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decided: January 7, 1935.



Hughes, Van Devanter, McReynolds, Brandeis, Sutherland, Butler, Stone, Roberts, Cardozo

Author: Butler

[ 293 U.S. Page 499]

 MR. JUSTICE BUTLER delivered the opinion of the Court.

In September, 1917, respondent, then 24 years old, enlisted in the United States Navy. He was successively commissioned ensign and lieutenant, and became an air pilot. He was honorably discharged June 30, 1922. While in the service he obtained a policy of war risk insurance which lapsed November 30, 1923. He brought this suit March 15, 1932, in the federal district court for northern Florida to recover the amounts payable under

[ 293 U.S. Page 500]

     the policy for total permanent disability alleged to have resulted from kidney disease and injuries received in an airplane crash occurring while the policy was in force. At the close of all the evidence the United States moved for a directed verdict. The motion was denied, the jury found for respondent, and the court gave him judgment which was affirmed by the Circuit Court of Appeals. 68 F.2d 656.

The policy covers total permanent disability, whatever its cause, occurring before the lapse. The evidence was not confined to that period, for respondent's subsequent condition is pertinent to the extent that it tends to show whether he became totally and permanently disabled before the lapse. Lumbra v. United States, 290 U.S. 551, 560. The United States maintains that the evidence was not sufficient to sustain the verdict. And that is the sole question presented for our consideration.

The material substance of the evidence follows.

In the latter part of 1919, respondent first had kidney trouble. According to the naval medical records, he was sick four times from what was finally diagnosed as a kidney stone. These illnesses were in June and September, 1920, and in January and August, 1921; their duration in all was about six weeks; while they lasted urinalyses sometimes disclosed albumin, casts and corpuscles in varying quantities. Some time after the last attack, the stone was removed. November 14, 1921, respondent's upper and lower jaws were fractured in the airplane crash. He was in the naval hospital until February, 1922. He testified that he continuously had kidney trouble and severe pains in the head and back. When discharged the only defect noted was that his teeth did not occlude properly. Due to that he had gastritis February 28. Urinalysis then disclosed very few blood cells, occasional pus cells but no albumin or casts. The gastritis disappeared. In May following, his teeth were treated for the malocclusion.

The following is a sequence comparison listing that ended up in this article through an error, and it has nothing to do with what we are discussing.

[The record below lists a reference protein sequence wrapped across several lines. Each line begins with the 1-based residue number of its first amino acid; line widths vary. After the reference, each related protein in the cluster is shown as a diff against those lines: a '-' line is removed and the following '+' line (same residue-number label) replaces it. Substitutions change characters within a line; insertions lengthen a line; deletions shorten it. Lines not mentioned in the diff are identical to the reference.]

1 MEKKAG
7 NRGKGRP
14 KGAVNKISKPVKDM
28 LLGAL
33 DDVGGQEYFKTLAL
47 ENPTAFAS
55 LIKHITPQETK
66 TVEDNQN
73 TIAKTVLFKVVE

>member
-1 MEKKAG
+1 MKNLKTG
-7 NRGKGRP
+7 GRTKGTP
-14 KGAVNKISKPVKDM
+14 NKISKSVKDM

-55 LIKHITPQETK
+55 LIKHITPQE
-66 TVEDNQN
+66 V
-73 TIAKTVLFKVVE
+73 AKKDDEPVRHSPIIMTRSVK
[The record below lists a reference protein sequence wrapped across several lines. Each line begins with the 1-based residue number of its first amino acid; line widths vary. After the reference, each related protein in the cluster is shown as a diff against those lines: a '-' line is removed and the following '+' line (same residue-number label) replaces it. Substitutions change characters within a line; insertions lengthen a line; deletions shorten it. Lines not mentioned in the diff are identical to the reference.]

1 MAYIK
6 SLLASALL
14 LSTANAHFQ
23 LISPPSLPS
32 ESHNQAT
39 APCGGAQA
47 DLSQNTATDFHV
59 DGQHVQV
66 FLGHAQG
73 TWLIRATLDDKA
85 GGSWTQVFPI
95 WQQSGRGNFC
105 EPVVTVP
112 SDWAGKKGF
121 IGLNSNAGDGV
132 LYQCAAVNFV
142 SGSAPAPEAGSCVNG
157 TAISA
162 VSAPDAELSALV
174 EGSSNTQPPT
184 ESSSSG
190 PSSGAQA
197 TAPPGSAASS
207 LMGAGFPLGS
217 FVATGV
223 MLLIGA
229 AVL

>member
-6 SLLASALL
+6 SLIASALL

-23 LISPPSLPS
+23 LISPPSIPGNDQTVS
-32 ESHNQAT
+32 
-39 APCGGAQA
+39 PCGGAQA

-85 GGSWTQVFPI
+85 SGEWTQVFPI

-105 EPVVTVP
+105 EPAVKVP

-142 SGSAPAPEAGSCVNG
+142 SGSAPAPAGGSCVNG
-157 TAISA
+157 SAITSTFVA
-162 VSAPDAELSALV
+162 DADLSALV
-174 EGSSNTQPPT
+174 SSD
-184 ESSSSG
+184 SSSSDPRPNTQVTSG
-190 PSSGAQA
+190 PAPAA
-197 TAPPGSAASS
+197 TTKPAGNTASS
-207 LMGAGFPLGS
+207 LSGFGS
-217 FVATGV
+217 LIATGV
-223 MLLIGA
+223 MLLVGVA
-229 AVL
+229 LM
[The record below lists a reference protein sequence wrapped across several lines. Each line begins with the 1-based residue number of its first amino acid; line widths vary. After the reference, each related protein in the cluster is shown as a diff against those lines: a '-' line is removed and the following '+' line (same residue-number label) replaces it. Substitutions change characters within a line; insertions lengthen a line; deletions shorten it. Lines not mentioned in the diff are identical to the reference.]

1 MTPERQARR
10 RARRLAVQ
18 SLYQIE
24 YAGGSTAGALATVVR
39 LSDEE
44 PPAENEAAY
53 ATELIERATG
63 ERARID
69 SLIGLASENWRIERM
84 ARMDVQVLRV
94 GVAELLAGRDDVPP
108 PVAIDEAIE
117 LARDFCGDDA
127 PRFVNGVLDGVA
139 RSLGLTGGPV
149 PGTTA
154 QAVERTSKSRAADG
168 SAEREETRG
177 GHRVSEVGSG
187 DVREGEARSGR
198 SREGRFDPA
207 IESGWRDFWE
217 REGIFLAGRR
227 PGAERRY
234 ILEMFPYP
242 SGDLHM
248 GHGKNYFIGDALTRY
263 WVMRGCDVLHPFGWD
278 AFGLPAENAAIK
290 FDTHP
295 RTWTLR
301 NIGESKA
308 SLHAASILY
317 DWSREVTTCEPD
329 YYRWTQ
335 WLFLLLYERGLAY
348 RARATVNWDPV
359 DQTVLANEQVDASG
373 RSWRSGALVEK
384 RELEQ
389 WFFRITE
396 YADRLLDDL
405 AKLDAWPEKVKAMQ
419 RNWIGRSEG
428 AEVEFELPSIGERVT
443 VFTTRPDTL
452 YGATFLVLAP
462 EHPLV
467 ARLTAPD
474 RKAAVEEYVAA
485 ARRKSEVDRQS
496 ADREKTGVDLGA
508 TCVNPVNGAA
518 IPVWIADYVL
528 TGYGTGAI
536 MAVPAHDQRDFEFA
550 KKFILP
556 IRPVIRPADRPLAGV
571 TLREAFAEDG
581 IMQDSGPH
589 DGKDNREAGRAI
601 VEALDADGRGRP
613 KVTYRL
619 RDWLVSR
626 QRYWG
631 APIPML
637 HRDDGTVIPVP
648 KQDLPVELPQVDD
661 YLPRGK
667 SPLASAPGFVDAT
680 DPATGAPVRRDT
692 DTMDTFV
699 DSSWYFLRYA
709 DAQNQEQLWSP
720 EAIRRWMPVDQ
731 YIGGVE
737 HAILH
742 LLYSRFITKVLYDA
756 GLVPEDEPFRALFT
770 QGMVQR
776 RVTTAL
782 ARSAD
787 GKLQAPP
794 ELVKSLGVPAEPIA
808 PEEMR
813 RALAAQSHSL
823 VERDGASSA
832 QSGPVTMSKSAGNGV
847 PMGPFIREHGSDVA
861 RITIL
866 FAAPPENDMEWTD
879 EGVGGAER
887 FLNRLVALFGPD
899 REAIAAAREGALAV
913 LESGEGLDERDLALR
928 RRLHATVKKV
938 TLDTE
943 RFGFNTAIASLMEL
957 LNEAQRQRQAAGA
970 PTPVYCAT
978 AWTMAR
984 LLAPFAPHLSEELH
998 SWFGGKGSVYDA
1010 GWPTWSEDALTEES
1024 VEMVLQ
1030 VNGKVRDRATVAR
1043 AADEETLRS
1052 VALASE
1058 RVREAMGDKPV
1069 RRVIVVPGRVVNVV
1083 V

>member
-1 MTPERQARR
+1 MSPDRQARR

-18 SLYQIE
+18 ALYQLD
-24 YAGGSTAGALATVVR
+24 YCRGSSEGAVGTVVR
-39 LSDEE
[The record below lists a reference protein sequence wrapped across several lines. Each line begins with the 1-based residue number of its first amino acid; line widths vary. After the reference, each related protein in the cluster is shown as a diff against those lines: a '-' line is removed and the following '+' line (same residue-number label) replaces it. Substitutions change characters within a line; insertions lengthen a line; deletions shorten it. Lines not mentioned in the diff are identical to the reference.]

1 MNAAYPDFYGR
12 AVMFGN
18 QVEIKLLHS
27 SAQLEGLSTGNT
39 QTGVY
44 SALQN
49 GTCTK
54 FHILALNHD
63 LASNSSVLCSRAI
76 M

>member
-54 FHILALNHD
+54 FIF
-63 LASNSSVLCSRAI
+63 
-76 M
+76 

[ 293 U.S. Page 501]

     Respondent testified that he was then suffering kidney pains and that his left antrum was much swollen. A civilian, Dr. Quina, treated the antrum.

May 31 respondent went again to the hospital. He then stated that two years earlier he had suffered acute illness following exposure in wet and cold, had not felt well since and for the last month had been treated for kidney trouble. The diagnosis then made was "nephritis chronic parenchymatous." June 26, 1922, he was examined for discharge from the service. The medical officers noted their opinion that the nephritis was due to toxic materials absorbed from the antrum and that infection of the antrum resulted from injuries sustained in the airplane crash. He was found "not physically qualified for active duty in the Navy by reason of the following physical defects which are of a more or less temporary nature: Infection of left antrum and malocclusion of the teeth." And on that day he certified that he had the following disabilities entitling him to compensation under the War Risk Insurance Act: Infection of the left antrum, malocclusion of the teeth, stomach trouble and heart murmur. He made no claim that he had become totally and permanently disabled or that he was entitled to the amounts that under the policy are payable therefor.

Respondent did nothing from the time he was discharged until February, 1923. He testified that during that period he was ill and under the care of doctors, who forbade work. When he finally did work, it was against their orders and to support his family. From February, 1923, until April, 1924, he took vocational training. During that time his policy lapsed. He quit before completion of the course because, as he says, he was no better and thought outdoor work would be good for him. Then for more than a year he was ...

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